UK Department of Energy and Climate Change
“The UK Government is disappointed at the Parliament’s vote but respects their view. The UK understands that the ENVI Committee will now discuss the proposals once more, and therefore hopes that a positive outcome can still be achieved. In parallel, the UK Government feels that we should now focus on the real issue – the urgent need for structural reform.
The Commission must now bring forward concrete legislative proposals for reform of the EU ETS later this year, following their current consultations on their Carbon Market Report.
Bas Eickhout, MEP
“An irresponsible and unholy alliance of MEPs have today voted to allow the rot in the EU’s emissions trading scheme to continue. The ‘backloading’ proposal was only stop-gap measure, which would have bought time to allow a more fundamental solution to the problems in the ETS to be adopted.”
Richard Gledhill, partner and Head of Climate Change, PricewaterhouseCoopers
“The vote against backloading is another body blow for carbon markets in Europe. Emission trading can be a very effective policy tool to drive down emissions, but only if it is backed by political commitment to action.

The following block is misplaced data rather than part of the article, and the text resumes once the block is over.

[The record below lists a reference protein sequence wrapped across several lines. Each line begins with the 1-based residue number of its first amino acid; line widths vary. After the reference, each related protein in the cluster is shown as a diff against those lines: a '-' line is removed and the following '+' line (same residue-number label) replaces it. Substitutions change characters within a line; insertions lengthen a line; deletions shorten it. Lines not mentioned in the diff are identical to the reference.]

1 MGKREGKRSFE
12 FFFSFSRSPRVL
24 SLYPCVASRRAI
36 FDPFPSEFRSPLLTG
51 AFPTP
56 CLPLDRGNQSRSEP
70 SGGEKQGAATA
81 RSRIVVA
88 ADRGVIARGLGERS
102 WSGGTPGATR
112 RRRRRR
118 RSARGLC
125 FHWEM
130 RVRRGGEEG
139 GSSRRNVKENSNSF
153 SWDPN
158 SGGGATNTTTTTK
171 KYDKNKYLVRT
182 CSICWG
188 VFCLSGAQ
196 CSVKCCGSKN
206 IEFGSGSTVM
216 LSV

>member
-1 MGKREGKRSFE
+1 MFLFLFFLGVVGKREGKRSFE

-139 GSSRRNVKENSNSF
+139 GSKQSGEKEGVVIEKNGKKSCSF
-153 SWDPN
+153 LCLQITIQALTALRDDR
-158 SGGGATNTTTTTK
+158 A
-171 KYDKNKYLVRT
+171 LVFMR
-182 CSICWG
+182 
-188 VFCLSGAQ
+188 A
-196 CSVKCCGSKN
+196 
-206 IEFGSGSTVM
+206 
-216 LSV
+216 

“This hardly chimes with all the talk of ‘increasing ambition’ in the UN climate negotiations. Urgent reform is now needed to restore confidence in the markets and in the political process, ahead of the 2015 target for a global deal on climate.
“Economic growth is still the predominant driver of emissions, so it is the economic downturn that has been the undoing of the EU Emissions Trading Scheme. The slow recovery in Europe isn’t enough to address the imbalance of supply and demand in the market.”
Sam Van den plas, climate policy officer, WWF-Brussels
“After broad agreement that backloading alone would not solve the fundamental problems faced by the ETS, EU lawmakers need to get rid of the surplus toxic tonnes hanging like a dark shadow over the carbon market. In addition, the EU should stop handing out free allowances to a large majority of EU manufacturing industries since current carbon prices do not justify such gifts.”
Baroness Worthington, founder of the Sandbag campaign group
“The carbon market in Europe has suffered a real blow today. It remains to be seen if the Commission can come forward with a more ambitious rescue plan that could be more successful in gathering the support of MEPs. Whatever happens it seems certain that in the short the EU will miss out on much needed investment in increased industrial efficiency and the low carbon economy at precisely the time when other countries such as China and the US are starting to catch up.”